The role of cellular interactions in joint erosions

Clin Orthop Relat Res. 1984 Jan-Feb:(182):24-30.


Maintenance of the normal integrity of articular cartilage is due to a balance between the synthesis and degradation of the extracellular matrix. This balance is maintained as a result of the anabolic and catabolic activities of the indigenous cells, the chondrocytes. It is becoming understood that the metabolic activity of the chondrocytes can be modified by certain intercellular messengers. To date, two such intercellular messengers have been recognized and partially characterized: the interleukins and the catabolins. These messengers are probably part of a much wider family of proteins that function in the control of connective tissue structure in general. In terms of the arthritic diseases, the catabolins seem likely to play a role in the early stages of chondrocyte-mediated matrix degradation in osteoarthritis, (OA), while in rheumatoid arthritis (RA) the catabolins, probably coming from the fibroblastic cells of the synovium, and the interleukins, probably originating from the inflammatory cells of the pannus, may work in association with extrinsic proteinases secreted by a number of component cells of the inflammatory synovium. Recognition of the role of intercellular messengers in both the physiology and pathology of articular tissues provides new and exciting possibilities in pharmacodynamic systems for prevention of joint damage.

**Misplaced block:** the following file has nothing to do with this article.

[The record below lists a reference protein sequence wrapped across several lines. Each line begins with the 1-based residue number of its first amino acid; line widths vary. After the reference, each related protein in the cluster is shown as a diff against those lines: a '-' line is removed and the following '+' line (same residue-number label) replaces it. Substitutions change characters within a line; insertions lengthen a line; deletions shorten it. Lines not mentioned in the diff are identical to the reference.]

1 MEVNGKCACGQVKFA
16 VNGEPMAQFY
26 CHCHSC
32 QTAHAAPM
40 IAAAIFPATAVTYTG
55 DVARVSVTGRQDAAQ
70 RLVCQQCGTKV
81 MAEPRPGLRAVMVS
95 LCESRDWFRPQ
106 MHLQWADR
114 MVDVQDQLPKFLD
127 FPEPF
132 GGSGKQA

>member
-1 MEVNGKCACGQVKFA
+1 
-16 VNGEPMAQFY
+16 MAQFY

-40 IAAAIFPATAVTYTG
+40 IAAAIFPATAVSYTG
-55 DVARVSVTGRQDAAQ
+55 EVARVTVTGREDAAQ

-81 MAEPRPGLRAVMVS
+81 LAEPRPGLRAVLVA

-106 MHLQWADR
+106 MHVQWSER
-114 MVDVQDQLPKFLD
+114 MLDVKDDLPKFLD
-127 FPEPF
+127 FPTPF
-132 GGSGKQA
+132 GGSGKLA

Publication types

  • Review

MeSH terms

  • Animals
  • Arthritis, Rheumatoid / metabolism*
  • Cartilage, Articular / enzymology
  • Cartilage, Articular / metabolism*
  • Cells, Cultured
  • Dinoprostone
  • Humans
  • Interleukin-1 / metabolism
  • Interleukin-1beta
  • Peptide Hydrolases / metabolism
  • Prostaglandins E / metabolism
  • Proteins / isolation & purification
  • Proteins / metabolism
  • Proteoglycans / metabolism
  • Synovial Membrane / cytology


  • Interleukin-1
  • Interleukin-1beta
  • Prostaglandins E
  • Proteins
  • Proteoglycans
  • Peptide Hydrolases
  • Dinoprostone